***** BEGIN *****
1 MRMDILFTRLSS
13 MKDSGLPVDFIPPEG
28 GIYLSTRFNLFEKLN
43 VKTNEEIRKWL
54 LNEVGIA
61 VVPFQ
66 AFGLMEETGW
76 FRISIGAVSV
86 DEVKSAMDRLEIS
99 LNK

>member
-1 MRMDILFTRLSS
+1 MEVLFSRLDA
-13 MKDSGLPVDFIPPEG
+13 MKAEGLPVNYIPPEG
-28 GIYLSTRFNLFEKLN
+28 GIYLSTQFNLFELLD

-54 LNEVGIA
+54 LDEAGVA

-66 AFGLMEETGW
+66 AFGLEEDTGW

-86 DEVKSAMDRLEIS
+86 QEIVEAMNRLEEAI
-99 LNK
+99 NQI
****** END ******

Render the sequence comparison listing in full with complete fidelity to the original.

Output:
1 MRMDILFTRLSS
13 MKDSGLPVDFIPPEG
28 GIYLSTRFNLFEKLN
43 VKTNEEIRKWL
54 LNEVGIA
61 VVPFQ
66 AFGLMEETGW
76 FRISIGAVSV
86 DEVKSAMDRLEIS
99 LNK

>member
-1 MRMDILFTRLSS
+1 MEVLFSRLDA
-13 MKDSGLPVDFIPPEG
+13 MKAEGLPVNYIPPEG
-28 GIYLSTRFNLFEKLN
+28 GIYLSTQFNLFELLD

-54 LNEVGIA
+54 LDEAGVA

-66 AFGLMEETGW
+66 AFGLEEDTGW

-86 DEVKSAMDRLEIS
+86 QEIVEAMNRLEEAI
-99 LNK
+99 NQI